In This Article Optimism and Pessimism

  • Introduction
  • Reference Works
  • Popular Books
  • Defensive Pessimism
  • Development of and Influences on Optimism/Pessimism

Psychology Optimism and Pessimism
Julie K. Norem
  • LAST REVIEWED: 08 May 2015
  • LAST MODIFIED: 19 March 2013
  • DOI: 10.1093/obo/9780199828340-0108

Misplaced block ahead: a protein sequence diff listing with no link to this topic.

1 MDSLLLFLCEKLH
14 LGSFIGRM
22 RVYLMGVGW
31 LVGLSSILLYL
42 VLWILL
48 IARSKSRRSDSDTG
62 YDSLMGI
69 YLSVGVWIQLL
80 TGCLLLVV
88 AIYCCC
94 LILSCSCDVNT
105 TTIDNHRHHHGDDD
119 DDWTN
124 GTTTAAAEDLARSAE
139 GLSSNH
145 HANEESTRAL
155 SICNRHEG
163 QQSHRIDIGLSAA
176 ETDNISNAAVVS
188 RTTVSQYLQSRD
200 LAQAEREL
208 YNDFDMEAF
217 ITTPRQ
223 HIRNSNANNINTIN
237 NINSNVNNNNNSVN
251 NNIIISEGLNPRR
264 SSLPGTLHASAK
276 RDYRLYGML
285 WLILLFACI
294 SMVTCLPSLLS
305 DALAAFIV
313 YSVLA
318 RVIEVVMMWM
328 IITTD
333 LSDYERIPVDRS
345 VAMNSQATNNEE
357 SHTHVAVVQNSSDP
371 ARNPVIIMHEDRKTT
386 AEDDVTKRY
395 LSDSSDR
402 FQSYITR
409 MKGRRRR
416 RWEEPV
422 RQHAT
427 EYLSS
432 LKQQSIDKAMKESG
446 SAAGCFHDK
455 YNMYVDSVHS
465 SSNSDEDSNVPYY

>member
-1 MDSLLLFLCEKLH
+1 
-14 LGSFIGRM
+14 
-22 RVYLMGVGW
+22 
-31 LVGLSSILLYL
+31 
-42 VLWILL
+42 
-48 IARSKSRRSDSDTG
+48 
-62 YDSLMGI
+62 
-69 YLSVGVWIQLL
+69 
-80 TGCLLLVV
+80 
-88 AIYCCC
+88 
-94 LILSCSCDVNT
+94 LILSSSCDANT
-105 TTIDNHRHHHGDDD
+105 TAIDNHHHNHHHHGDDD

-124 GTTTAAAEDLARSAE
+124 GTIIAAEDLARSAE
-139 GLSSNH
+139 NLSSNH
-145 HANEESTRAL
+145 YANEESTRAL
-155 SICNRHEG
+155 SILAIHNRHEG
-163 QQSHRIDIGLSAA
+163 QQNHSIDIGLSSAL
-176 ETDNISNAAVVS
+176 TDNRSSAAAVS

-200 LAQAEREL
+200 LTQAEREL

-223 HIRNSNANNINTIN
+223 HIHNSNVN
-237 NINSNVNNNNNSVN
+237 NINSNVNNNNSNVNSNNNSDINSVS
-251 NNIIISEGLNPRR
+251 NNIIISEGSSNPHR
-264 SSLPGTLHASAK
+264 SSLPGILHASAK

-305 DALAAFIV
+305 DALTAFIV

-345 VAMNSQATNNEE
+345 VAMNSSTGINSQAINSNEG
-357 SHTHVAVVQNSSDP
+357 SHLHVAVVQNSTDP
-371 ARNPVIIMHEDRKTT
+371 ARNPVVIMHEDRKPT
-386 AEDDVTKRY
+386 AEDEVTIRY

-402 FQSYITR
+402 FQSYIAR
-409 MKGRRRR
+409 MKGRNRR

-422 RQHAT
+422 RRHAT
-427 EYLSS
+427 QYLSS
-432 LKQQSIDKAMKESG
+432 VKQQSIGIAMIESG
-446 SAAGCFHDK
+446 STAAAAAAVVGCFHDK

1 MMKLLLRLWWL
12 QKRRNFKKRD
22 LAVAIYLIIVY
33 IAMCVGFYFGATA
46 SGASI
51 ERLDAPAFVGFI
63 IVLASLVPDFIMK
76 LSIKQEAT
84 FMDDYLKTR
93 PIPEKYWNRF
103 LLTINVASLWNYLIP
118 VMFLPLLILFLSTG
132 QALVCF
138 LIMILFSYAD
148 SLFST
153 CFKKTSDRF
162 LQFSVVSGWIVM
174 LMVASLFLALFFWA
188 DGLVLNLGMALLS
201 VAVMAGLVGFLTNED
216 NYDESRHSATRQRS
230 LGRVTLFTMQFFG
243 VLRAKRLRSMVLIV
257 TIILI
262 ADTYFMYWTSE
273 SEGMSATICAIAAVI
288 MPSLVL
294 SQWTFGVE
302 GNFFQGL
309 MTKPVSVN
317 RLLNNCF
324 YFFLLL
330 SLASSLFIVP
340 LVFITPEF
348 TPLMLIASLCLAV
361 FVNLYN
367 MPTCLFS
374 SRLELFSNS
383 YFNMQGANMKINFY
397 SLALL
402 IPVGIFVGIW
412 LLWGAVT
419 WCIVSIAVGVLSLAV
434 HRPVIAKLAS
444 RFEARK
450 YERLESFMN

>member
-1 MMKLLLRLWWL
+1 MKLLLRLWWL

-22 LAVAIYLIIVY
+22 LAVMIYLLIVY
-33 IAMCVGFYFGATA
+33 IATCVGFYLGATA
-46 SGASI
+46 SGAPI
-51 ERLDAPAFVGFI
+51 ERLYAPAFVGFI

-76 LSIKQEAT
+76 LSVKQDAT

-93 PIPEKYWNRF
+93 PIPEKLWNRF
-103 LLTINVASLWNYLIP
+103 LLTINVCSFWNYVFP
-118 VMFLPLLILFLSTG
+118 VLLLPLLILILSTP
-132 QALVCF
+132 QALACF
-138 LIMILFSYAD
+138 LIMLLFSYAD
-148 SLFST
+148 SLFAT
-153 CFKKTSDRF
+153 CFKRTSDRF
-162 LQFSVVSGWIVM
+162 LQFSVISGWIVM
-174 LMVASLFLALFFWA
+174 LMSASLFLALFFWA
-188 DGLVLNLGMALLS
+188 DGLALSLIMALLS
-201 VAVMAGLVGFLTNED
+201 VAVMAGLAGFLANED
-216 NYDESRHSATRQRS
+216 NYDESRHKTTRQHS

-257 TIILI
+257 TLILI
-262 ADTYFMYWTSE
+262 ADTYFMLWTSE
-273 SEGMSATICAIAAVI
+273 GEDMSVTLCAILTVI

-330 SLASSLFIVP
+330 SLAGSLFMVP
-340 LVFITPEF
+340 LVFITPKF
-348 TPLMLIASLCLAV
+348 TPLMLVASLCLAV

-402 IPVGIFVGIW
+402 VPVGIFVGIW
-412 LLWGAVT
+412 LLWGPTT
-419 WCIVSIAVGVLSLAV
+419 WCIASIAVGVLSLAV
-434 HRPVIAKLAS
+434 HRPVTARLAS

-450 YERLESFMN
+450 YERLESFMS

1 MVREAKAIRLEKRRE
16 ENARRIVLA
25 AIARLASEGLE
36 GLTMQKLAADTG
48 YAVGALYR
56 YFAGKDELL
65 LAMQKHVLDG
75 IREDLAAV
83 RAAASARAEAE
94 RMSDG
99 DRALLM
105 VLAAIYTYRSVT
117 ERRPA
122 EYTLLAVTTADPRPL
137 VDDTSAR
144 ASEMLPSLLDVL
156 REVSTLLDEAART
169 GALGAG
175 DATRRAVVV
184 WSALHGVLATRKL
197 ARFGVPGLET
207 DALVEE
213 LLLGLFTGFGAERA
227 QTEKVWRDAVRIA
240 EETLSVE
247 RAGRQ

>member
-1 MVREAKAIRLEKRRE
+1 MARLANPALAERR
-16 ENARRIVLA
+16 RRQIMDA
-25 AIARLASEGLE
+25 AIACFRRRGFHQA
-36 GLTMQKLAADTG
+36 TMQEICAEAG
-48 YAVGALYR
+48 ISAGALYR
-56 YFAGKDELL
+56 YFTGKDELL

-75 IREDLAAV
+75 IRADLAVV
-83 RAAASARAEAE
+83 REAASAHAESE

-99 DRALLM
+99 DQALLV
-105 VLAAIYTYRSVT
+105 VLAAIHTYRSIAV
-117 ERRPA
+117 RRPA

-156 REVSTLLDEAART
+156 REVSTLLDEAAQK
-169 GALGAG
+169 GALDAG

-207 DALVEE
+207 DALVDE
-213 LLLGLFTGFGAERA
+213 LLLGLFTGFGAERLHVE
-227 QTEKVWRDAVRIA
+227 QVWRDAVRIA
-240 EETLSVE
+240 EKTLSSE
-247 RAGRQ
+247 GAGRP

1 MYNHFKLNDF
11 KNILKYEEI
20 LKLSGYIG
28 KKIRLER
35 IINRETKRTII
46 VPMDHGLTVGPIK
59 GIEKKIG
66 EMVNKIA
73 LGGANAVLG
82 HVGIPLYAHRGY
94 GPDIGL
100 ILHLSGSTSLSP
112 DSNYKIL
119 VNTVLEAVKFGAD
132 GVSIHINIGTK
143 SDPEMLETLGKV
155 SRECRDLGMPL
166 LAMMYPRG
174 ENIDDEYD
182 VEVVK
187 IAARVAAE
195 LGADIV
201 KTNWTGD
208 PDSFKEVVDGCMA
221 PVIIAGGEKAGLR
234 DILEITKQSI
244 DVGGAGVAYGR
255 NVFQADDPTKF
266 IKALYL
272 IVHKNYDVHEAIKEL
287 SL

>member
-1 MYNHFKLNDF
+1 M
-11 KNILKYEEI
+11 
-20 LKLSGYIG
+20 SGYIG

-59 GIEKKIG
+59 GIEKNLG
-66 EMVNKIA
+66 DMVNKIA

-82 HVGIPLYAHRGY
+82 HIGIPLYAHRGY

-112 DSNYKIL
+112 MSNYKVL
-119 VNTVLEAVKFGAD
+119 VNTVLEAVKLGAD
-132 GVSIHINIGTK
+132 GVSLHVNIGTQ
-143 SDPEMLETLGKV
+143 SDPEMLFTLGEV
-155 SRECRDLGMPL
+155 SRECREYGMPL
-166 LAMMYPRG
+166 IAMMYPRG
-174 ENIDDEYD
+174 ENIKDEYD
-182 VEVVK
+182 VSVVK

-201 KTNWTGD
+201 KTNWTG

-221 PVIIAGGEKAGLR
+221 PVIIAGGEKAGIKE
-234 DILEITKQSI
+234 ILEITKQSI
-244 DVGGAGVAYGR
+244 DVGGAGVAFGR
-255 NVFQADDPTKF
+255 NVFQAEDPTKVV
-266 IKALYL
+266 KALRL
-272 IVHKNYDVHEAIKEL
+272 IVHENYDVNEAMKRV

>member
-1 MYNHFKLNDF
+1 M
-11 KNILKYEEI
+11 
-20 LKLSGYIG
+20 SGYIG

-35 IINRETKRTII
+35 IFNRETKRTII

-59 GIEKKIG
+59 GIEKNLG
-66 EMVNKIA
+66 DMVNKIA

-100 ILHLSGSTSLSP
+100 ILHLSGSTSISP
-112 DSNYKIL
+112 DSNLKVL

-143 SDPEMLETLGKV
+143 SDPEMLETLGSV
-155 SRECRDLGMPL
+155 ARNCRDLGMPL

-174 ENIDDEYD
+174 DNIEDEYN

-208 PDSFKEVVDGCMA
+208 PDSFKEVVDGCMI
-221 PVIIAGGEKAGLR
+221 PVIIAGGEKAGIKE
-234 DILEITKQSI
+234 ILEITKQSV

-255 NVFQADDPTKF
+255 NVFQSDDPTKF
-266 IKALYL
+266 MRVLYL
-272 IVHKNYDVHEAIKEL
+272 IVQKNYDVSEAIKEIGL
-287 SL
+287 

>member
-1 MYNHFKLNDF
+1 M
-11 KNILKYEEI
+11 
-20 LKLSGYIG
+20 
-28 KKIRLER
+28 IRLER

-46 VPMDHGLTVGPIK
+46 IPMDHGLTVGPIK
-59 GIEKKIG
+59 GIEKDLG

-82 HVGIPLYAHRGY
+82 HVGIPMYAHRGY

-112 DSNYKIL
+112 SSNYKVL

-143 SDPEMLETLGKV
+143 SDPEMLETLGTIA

In psychology, the most commonly used optimism/pessimism construct is dispositional optimism, which is the general tendency to expect positive outcomes, as opposed to dispositional pessimism, which is the general tendency to expect negative outcomes. Dispositional optimism/pessimism refer to broad, stable individual differences that are influenced by interactions between environment and genetics. Early interest in dispositional optimism/pessimism arose from its role in self-regulation models, because our expectations drive our responses during goal pursuit, especially when we encounter obstacles. Dispositional optimism is associated with a wide variety of positive outcomes, including better mental and physical health, motivation, performance, and personal relationships. Dispositional optimists typically show more persistence and approach-focused ways of coping with short- and long-term stressors. There are several other psychological concepts also labeled optimism and pessimism. There is a large research literature on unrealistic optimism, which is sometimes referred to as “comparative” optimism, because it is defined as being more optimistic about one’s own future outcomes than about others’ future outcomes. Unrealistic optimism is positively related to dispositional optimism but often shows different relationships to outcomes. There is also research on defensive pessimism, strategic optimism, hopeless pessimism, and situated (or situation-specific) optimism, as well as related concepts such as hope and illusion of control. Ongoing research investigates the relations among different kinds of optimism/pessimism, the potential independence of optimism and pessimism, and the specific processes by which they influence and are influenced by other constructs. Explanatory or attributional styles, which refer to characteristic ways that people explain events, are often described as optimistic or pessimistic (or referred to as optimism or pessimism). Those with an optimistic style explain negative events in terms of external, variable, and specific causes, while those with a pessimistic style use explanations that focus on internal, stable, and global causes. Dispositional and attributional optimism/pessimism are not strongly correlated, and attributional optimism/pessimism focus on explanations of past events rather than expectations about the future. There is an extensive research literature on attributional optimism, but the multidimensional nature of attributional styles and their weak relationship to other kinds of optimism/pessimism make extensive integration of that work with other optimism research beyond the scope of this article. Thus, there will be some discussion of the construct and its measurement but only a few references to specific research results.